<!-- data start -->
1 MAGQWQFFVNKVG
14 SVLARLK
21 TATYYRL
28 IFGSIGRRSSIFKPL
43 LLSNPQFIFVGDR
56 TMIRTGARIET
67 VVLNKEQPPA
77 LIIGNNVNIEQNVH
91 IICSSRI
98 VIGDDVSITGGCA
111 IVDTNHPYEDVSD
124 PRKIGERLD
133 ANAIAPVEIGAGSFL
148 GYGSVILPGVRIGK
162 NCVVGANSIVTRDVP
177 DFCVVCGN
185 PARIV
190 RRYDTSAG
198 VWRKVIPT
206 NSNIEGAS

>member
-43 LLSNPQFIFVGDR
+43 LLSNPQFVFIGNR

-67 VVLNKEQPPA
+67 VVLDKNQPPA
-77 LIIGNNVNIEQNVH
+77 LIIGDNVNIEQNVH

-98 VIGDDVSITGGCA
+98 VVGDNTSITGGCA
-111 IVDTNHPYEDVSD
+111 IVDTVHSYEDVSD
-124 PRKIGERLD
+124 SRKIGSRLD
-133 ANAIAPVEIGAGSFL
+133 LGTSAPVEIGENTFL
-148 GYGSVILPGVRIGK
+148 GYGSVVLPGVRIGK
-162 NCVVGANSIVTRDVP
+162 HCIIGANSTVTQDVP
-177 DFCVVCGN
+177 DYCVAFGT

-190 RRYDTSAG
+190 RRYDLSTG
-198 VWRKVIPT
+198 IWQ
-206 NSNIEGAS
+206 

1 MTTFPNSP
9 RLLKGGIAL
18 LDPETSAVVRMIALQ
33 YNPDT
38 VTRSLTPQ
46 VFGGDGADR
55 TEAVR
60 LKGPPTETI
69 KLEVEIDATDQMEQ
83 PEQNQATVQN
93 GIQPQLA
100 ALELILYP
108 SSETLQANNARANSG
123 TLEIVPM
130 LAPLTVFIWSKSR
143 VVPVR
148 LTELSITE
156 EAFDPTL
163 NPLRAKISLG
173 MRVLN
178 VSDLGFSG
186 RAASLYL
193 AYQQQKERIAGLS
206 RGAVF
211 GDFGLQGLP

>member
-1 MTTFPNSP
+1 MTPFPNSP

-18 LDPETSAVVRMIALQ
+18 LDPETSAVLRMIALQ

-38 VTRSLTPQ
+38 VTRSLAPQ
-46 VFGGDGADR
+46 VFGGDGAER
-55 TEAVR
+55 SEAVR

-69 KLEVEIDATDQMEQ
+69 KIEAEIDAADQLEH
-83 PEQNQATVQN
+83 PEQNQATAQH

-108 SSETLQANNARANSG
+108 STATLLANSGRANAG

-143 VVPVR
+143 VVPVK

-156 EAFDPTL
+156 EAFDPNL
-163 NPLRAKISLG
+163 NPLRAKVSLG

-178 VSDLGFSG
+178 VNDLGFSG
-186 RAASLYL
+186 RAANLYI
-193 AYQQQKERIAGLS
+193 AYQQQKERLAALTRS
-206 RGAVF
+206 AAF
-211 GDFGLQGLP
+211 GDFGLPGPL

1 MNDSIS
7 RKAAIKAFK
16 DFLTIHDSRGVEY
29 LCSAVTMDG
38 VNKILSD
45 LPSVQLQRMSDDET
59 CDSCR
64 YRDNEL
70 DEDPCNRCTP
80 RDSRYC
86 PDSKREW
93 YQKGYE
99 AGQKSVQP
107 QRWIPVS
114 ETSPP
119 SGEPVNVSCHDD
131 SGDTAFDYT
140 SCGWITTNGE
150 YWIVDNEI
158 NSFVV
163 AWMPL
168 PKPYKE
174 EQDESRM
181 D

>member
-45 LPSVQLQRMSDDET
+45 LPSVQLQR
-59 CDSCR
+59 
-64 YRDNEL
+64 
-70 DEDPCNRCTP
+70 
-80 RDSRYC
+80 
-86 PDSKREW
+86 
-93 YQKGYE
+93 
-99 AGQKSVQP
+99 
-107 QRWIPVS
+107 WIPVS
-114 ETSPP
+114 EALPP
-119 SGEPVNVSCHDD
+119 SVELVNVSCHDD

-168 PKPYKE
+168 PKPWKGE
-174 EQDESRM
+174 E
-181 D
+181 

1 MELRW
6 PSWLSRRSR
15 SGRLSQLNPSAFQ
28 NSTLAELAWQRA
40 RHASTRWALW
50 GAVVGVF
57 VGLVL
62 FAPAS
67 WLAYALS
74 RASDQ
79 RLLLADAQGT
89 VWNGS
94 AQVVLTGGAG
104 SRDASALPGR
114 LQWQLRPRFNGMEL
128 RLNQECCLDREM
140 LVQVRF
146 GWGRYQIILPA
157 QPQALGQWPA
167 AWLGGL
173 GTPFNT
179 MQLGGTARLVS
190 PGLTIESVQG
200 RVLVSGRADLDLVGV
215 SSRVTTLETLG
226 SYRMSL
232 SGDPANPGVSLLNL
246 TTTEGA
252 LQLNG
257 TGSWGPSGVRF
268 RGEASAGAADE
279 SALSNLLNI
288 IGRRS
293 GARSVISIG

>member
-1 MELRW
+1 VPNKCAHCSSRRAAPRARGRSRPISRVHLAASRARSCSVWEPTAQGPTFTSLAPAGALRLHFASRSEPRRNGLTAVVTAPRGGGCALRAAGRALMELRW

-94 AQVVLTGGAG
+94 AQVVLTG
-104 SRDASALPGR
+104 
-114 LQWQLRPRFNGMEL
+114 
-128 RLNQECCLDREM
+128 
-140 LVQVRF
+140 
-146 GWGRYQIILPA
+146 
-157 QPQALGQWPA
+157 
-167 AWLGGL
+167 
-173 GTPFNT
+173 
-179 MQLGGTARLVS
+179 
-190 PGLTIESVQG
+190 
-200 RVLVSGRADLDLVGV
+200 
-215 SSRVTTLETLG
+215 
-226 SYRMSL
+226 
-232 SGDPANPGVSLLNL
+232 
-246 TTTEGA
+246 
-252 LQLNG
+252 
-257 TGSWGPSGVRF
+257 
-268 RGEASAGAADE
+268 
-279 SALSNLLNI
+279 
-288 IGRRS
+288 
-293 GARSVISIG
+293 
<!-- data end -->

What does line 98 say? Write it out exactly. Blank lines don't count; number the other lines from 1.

-186 RAASLYL